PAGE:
Looking at whales holdings, entities with over 1,000 BTC filtered for known entities such as exchanges, we can also see substantial interest from large players. Whales have now added 184,699 BTC to their holdings in the last 2 months, totaling roughly $8.8 billion at $48K BTC price. (since July 17th)

We continue to see long term holders’ increase their holdings as well, suggesting both accumulation, but also mainly coins maturing from 5 months ago as they cross the 155 day threshold. This is substantial because it means the entities currently crossing the threshold bought in right before the May 19th sell off. Continuing to see an uptrend in long term holder supply over these next few weeks would be a very positive sign, as that would mean market participants were unphased by the mini bear market that Bitcoin is clawing its way out of.

Another way to track the behavior of long term investors is to use our age related spending metrics such as SOAB, SVAB, coin days destroyed, dormancy, liveliness, and ASOL. I just decided to throw ASOL in this newsletter, but similar trends can be found in those metrics as well. They are best used in tandem however, because for example spent volume age bands tells you the actual volume of spending coming from each cohort, while ASOL is just the average age of each output. Nuance, nuance, nuance…

What we see here is that older market participants are sitting tight on their holdings, shown by the average lifespan of spent outputs declines. As a general rule of thumb, high spending from older entities is bearish, low spending from older entities is bullish.

As promised, we will touch on some derivatives related data each week to help us stay prepared for any potential short term price moves. After resetting to negative last week, funding has returned to positive, although is not nearly at levels prior to last week’s liquidation cascade. Futures open interest has recovered by roughly $1B, but still $3B from where it was prior to last week’s sell off. Something to keep an eye on moving forward of course. The futures market seems bullish but cautious.

And lastly I like to throw in a macro chart each week as a reminder to zoom out. For more macro charts see the last 2 letters we’ve put out, I just didn’t want to reuse the same charts each week. This week’s chart is looking at supply held by retail as a percentage of overall circulating supply. For reference, I define this as any entity with less than 10 BTC. What we see is that we’re starting to see a macro pattern that has taken place during each secular bull run that Bitcoin has gone through. Starting in May, the little guys have begun to stack BTC like crazy, and as Willy likes to put it, retail drives the middle of bull markets. When in doubt, zoom it out.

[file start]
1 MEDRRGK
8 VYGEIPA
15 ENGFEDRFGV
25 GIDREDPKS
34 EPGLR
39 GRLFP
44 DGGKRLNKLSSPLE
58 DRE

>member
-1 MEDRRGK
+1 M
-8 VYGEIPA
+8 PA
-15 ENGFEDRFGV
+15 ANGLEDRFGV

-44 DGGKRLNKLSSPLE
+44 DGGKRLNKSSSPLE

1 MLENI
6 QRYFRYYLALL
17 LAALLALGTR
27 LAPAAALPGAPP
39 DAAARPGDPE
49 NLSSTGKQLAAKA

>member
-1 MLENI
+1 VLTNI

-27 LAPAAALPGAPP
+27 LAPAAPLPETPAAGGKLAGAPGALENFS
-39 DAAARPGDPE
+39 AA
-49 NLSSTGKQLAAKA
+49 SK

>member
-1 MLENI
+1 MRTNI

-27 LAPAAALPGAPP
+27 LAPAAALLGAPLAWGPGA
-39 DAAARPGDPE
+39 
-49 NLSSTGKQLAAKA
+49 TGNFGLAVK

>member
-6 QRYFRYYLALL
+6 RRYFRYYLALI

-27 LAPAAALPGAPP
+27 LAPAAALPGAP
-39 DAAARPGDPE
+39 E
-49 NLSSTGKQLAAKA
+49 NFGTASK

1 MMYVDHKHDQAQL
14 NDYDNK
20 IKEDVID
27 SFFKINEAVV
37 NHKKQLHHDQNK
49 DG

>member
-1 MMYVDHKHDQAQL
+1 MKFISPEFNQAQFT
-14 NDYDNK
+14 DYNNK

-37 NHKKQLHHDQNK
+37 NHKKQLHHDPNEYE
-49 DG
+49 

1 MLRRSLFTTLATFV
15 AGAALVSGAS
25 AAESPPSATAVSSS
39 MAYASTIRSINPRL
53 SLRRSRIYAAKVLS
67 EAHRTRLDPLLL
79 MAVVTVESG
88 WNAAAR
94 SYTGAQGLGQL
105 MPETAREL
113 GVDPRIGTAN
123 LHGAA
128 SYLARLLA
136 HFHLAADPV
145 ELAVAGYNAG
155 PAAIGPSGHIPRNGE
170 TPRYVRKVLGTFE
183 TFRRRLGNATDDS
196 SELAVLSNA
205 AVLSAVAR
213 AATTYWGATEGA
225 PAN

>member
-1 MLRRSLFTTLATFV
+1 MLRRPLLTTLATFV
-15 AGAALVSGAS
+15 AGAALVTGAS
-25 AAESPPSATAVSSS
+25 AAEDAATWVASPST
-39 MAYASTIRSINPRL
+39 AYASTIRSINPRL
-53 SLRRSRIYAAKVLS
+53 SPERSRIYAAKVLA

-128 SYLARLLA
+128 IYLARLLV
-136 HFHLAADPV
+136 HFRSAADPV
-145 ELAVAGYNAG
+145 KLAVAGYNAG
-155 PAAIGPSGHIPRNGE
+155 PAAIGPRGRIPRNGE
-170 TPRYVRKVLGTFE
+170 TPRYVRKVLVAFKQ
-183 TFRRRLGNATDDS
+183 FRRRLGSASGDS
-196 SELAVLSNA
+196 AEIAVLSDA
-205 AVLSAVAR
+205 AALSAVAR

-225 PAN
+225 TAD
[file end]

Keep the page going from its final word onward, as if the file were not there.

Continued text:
That’s all from me this week guys, hope you enjoyed. Sorry it was a bit more concise than usual, we’ve literally hit the size limit for this letter. Looking forward to touching base again next week. Don’t forget the video version will be released this weekend, along with an on-chain mastermind discussion from myself and Glassnode’s Lead Analyst Checkmate and their new hire TXMC. (both good friends of mine) Be sure to check that out on our YouTube, was an amazing discussion.

Equities written by Blake Davis

This week has been pretty much exactly what we needed to see in terms of a flush out of weak hands in growth stocks. Two weeks ago we discussed here the level of extension I was noticing in both the S&P and the Nasdaq. The last 5-6 sessions many growth names have corrected and now this week we’re seeing signs of a bottom (knock on wood). Last week I talked a little about the importance of identifying relative strength when stocks are moving to the downside. Those that worked hard to watch the strongest names in the market should be happy. As of writing after Thursday’s close, many of those strongest stocks are already making new highs. A potential bottom in both the market indexes and the crypto leaders bodes well for our crypto-exposed equities. Last week we looked at a chart of ARKK to judge what growth names were doing. An update of this chart since then shows a move to the downside that potentially has caught a bid at a previous support area.

Although there are signs that the market has put in a bottom, it is best to not get too aggressive until we make new relative  highs. This doesn’t mean the stock has to make an all-time or 52 week high before we buy it, but I would like to see it get back above where it was a week ago, before it started dropping. Some may wait for the indexes to make new highs and then begin looking for entries in the stocks they like. Others may try to buy the bottom or off a moving average. Some, like myself, prefer to buy stocks making new relative highs before the general market. This should take longer for most crypto-exposed stocks as many got really beaten down recently. But the strongest names held shorter term moving averages. A pretty easy way to identify which stocks are outperforming each other right off a market bottom would be to write down which moving average each name held, the shorter the better. The strongest crypto names like HUT, TSLA and MARA were supported around their 21 day exponential moving averages. Weaker names like RIOT, COIN and MOGO could be considered in a downtrend as their price is below all moving averages.